- The Washington Times - Wednesday, January 19, 2005

Representatives from the NHL and the players union met yesterday for the first time in weeks and produced what might be the first positive news since the lockout began Sept. 15: The dialogue was so good they have decided to meet again.

The meeting in a lounge at Chicago’s O’Hare Airport lasted nearly five hours with several breaks for individual caucuses. The two sides planned to meet again today in Toronto.

The meeting was requested by Trevor Linden, a center for the Vancouver Canucks and president of the NHL Players Association. At Linden’s request, the league was represented by Harley Hotchkiss, chairman of the NHL board of governors and owner of the Calgary Flames.

Specifically not present were Bob Goodenow, executive director of the players union, and Gary Bettman, commissioner of the NHL. The two men do not get along, and that could be one of the reasons there has been little or no actual negotiations until yesterday.

“We credit Trevor Linden’s initiative in requesting this session, which was informal, open and professional and which resulted in a constructive exchange of viewpoints,” Hotchkiss said.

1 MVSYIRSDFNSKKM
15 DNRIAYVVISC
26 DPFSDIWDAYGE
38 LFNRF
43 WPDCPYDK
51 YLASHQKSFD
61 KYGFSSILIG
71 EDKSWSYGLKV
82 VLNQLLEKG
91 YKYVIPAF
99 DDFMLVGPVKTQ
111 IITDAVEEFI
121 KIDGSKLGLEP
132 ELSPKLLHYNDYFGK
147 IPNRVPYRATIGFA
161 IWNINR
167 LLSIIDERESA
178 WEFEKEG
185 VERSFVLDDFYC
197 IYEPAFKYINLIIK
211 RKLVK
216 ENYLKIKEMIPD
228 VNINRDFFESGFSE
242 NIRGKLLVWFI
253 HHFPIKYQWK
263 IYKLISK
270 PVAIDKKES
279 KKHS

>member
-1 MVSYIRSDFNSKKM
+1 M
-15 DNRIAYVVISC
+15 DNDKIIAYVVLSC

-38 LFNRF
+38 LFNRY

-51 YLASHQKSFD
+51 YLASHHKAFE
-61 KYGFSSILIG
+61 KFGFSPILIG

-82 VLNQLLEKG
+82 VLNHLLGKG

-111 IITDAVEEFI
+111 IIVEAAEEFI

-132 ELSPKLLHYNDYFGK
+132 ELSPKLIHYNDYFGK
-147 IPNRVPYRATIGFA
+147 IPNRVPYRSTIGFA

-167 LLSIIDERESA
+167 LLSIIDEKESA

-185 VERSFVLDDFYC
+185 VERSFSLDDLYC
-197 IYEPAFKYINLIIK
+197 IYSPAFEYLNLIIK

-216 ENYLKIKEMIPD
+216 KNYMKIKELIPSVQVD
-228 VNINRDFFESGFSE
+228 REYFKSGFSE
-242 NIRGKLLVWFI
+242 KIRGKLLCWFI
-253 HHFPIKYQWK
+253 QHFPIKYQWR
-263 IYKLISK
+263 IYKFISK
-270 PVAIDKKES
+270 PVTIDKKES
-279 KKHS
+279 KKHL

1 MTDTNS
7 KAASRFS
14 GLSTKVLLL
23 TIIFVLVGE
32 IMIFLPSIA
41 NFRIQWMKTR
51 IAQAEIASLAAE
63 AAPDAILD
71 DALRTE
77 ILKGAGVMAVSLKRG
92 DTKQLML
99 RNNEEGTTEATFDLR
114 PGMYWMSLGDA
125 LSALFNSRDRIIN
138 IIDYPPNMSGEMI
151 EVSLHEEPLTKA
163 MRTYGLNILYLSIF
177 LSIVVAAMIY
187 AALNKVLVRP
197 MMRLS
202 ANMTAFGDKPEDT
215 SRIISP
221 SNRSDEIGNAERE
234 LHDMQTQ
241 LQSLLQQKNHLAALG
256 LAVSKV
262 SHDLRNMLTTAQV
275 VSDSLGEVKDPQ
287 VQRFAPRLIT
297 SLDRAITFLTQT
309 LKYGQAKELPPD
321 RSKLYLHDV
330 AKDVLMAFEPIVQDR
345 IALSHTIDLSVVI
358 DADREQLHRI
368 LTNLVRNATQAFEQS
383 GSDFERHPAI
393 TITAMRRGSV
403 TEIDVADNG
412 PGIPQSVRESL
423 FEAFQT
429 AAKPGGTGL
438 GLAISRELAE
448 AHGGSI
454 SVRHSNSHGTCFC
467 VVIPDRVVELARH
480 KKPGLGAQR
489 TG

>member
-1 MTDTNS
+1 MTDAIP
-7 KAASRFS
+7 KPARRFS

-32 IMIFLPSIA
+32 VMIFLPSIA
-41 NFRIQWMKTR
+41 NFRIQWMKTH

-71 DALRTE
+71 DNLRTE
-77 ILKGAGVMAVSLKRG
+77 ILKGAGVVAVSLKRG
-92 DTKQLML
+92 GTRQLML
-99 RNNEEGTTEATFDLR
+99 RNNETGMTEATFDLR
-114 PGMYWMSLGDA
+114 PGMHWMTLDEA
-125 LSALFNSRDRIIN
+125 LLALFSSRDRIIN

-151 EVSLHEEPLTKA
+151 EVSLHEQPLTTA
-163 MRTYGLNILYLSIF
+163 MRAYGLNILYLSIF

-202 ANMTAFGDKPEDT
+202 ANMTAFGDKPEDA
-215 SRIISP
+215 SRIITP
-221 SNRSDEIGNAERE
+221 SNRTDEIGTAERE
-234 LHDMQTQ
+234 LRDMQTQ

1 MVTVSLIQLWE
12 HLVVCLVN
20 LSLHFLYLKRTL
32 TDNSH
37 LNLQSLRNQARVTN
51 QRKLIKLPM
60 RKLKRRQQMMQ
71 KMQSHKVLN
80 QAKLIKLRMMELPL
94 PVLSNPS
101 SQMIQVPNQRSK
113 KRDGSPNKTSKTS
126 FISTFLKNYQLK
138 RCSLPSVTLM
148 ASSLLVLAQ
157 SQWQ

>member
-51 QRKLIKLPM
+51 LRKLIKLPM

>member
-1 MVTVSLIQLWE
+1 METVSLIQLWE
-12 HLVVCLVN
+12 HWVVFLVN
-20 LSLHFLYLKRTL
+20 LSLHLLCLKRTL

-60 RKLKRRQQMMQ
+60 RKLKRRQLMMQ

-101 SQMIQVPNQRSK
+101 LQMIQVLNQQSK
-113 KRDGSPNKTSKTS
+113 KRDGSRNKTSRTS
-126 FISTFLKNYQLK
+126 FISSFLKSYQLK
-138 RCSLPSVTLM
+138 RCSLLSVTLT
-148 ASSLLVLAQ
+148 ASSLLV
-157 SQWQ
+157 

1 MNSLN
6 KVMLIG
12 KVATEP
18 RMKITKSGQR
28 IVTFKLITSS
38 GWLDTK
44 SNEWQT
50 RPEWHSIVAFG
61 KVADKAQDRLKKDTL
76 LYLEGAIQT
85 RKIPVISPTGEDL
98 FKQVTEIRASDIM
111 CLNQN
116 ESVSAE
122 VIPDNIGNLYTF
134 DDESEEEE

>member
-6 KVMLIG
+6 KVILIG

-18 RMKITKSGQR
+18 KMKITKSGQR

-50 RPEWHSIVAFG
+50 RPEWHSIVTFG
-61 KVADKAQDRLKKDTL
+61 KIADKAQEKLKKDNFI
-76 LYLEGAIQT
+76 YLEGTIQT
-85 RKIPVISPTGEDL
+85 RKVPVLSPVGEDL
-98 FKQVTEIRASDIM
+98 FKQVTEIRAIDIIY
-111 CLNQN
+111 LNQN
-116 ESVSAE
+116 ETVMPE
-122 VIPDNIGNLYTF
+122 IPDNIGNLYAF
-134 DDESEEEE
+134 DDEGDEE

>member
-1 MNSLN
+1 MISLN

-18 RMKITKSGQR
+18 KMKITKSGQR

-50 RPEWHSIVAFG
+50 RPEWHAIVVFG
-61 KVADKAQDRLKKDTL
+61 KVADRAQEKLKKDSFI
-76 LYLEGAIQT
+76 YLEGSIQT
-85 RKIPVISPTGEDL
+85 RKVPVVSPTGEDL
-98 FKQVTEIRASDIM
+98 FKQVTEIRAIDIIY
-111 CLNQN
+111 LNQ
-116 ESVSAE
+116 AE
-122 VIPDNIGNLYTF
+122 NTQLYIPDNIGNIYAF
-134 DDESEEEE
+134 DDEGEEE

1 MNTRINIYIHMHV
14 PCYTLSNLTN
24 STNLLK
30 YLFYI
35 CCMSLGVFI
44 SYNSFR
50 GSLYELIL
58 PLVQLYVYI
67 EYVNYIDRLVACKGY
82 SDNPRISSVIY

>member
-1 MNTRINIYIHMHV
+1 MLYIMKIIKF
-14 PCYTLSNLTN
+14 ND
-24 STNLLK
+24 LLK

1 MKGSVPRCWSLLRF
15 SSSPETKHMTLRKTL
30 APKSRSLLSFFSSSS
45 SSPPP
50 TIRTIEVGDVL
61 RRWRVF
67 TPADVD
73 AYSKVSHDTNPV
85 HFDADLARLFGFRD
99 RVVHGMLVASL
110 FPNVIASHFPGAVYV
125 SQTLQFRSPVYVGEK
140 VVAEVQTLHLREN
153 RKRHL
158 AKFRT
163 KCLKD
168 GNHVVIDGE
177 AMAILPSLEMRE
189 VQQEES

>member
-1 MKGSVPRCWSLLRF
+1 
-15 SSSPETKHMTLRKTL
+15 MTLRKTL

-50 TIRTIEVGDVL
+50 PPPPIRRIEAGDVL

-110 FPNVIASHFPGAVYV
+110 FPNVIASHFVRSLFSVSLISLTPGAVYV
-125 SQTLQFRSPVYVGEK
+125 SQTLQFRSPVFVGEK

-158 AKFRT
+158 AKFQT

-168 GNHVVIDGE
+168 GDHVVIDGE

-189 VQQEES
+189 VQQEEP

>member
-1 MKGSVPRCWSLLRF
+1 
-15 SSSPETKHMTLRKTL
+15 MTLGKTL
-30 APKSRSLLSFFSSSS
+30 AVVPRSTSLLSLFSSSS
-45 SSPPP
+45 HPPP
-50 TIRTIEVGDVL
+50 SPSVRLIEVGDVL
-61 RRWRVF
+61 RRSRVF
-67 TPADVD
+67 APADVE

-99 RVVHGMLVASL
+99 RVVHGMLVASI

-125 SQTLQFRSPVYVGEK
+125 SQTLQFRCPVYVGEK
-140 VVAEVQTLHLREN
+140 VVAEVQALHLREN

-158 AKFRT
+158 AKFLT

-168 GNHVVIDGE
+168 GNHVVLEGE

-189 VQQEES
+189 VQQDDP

Said Linden, a former Washington Capital: “We engaged in good dialogue today and will continue our discussions in the near future. We will not make any further comment at this time.”

The lockout, 127 days old, is the longest disruption of play in league history. The previous longest happened 10 years ago, a lockout that lasted 103 days. By coincidence, the 1994-95 season started 10 years ago today, a season shortened to 48 games in a 72-day period.

More than half of this season’s 1,230 games already have gone by the boards; the All-Star Game, also canceled, was to have been played in two weeks in Atlanta. More than 350 of the locked-out players are competing for European teams, with that number growing as it appears more likely the season will be canceled. Another 200 or so are playing in one of the North American minor leagues.

What is at stake is saving perhaps a tiny portion of the 2004-05 season. There already is speculation the league could produce a season as short as 24 games, down from 82, and then have a normal playoff campaign.

Also at the Chicago meeting for the union were Ted Saskin, senior director of the NHLPA, and outside counsel John McCambridge. Representing the NHL besides Hotchkiss were Bill Daly, executive vice president of the league, and outside counsel Robert Batterman.

“We appreciate the initiative Linden took in arranging this meeting,” Daly said. “The parties had a good, candid dialogue, and we intend to talk again. Out of respect for the process, we have no further comment at this time.”

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